Fibromyalgia and some types of arthritis, like psoriatic and rheumatoid arthritis, are sometimes confusing because they have similar symptoms at the early stage.
Understanding the differences between both is vital for getting the right diagnosis and treatment. Both inflammatory arthritis and fibromyalgia are chronic conditions and are characterized by prolonged pain.
There are many types of inflammatory arthritis. These include:
- Rheumatoid arthritis
- Psoriatic arthritis
- Ankylosing spondylitis
Inflammatory arthritis causes joint inflammation. It also causes inflammation in the surrounding tissues. Chronic inflammatory arthritis can cause deformation of the joints.
Fibromyalgia affects the joints, as well as the tendons, muscles, and other soft tissues in the hips, elbows, chest, neck, shoulders, and lower back. Sometimes, fibromyalgia develops on its own, and at other times, it develops alongside inflammatory arthritis.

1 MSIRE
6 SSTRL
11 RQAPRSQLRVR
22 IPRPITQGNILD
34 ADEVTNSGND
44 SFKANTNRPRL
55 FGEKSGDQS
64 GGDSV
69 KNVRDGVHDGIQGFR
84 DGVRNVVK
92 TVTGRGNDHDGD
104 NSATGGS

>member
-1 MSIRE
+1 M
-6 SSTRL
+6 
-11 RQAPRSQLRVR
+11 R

Symptoms shared by inflammatory arthritis and fibromyalgia
Inflammatory arthritis and fibromyalgia both share common symptoms, especially at the early stage of the disease. Early morning pain and stiffness are common examples. Other common symptoms include:
Symptoms for diagnosis
Several tests can be used to distinguish between inflammatory arthritis and fibromyalgia. These include blood tests, ultrasound, and x-rays. It is important to note that fibromyalgia shares similar symptoms with other medical conditions, such as: